7 Great Back-to-School Tips for Preschoolers

7 Great Back-to-School Tips for Preschoolers

Set your alarm clock, it’s back to school time!

Whether this is your child’s very first time attending preschool or they are returning for another year, getting ready for the first day can be both exciting and scary. We want to help ease the overwhelming feeling, turn this into a fun and positive experience for you and your child, and prepare you for this wonderful new adventure.

These 7 back-to-school tips for parents of preschoolers will make the transition smoother and help kids ace their first day. Get ready to make some great preschool memories!

TIP 1 – Talk & Read About Going to School

TALK…

Build up the experience by talking about the exciting aspects of going back to school. The thought of new school supplies and fun preschool adventures will help your little one look forward to the new school year. Ask questions about anticipated classmates, teachers, activities, hopes, and even classroom decor. Share your own sweet, adventurous back to school tales whiles making a countdown to preschool craft. Whatever you choose to talk about, the weeks leading up to that first day offers us meaningful opportunities to connect with our kids. It also gives us the chance to discuss any worries our children might have, as well as build enthusiasm. Listen to your preschooler and answer any questions she might have.  Share insights into when you were in school and all the fun you had there.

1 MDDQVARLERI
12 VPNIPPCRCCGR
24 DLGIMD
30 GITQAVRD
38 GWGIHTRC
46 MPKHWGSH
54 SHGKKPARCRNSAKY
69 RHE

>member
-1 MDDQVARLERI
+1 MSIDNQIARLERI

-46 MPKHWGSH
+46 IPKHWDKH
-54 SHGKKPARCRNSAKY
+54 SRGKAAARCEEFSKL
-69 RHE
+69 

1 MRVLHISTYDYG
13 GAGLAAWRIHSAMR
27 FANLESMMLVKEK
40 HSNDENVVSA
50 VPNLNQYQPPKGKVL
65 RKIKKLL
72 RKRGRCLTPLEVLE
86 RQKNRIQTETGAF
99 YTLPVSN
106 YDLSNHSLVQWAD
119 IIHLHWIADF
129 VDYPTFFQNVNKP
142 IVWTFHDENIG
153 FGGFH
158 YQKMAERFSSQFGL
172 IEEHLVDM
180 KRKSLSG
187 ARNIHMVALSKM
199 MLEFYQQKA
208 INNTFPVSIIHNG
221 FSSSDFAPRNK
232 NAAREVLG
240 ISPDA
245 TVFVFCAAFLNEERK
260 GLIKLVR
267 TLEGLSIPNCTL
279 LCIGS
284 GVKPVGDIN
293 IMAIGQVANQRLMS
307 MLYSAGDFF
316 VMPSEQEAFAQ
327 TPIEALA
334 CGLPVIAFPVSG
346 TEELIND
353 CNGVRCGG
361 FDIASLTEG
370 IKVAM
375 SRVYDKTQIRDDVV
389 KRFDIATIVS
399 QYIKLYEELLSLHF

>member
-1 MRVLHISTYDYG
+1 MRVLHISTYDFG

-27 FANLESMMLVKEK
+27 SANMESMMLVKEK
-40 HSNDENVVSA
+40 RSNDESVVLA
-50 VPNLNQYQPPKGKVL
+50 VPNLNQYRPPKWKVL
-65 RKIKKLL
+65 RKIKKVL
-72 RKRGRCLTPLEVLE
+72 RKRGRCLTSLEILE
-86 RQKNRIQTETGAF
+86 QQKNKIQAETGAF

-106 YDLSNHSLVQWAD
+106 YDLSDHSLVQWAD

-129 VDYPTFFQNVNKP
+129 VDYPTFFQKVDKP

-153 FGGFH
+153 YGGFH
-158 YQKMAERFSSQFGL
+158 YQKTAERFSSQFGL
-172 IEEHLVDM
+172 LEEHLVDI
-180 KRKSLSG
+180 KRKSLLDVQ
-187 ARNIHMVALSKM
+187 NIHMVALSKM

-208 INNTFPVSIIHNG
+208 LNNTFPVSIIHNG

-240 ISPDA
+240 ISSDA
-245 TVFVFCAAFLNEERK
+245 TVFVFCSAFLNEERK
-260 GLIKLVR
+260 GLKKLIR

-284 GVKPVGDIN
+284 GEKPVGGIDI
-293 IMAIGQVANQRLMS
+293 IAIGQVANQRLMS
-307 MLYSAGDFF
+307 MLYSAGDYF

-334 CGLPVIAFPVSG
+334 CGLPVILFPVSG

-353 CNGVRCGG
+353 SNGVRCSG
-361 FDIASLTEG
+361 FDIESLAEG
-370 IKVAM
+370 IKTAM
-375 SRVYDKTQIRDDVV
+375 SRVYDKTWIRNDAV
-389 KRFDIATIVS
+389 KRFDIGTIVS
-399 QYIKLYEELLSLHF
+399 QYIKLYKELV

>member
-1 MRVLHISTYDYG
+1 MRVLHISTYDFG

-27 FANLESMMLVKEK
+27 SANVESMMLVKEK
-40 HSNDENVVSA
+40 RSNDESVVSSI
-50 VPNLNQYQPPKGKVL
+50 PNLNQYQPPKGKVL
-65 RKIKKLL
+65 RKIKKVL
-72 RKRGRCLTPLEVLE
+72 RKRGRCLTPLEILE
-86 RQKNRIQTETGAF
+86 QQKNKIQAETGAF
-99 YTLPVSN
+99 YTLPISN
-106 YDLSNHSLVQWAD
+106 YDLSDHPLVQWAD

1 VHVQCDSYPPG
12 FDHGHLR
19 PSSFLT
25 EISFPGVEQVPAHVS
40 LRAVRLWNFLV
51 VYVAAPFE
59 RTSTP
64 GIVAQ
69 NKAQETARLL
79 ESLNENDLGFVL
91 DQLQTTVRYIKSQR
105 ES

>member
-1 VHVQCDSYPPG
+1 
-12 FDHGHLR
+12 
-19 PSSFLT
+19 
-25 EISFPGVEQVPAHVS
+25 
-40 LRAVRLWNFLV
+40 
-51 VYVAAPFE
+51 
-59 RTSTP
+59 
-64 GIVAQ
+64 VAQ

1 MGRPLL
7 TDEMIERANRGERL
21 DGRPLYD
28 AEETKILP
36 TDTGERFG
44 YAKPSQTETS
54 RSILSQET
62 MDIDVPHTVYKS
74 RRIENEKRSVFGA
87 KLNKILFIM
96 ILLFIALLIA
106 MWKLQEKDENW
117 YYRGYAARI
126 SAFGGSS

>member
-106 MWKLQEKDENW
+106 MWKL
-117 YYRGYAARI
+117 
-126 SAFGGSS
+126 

READ…

Read books about school with your child – it’s a great bonding time, and often the books will spark a great discussion. Books are wonderful opportunities to create dialogue, address children’s fears, and establish some normalcy around going to school.  There are plenty of books about the first day of school and being away from parents. Be sure to add some of them to your current reading material.

Or, you can make a book at home about the new preschool experience your child is about to begin! Get creative, take photos of the school or of your child in front of school and add text like: “This is Olivia at school. This is her favorite t-shirt. This is Mommy picking up Olivia when school is over.” Make it personal, relatable and fun.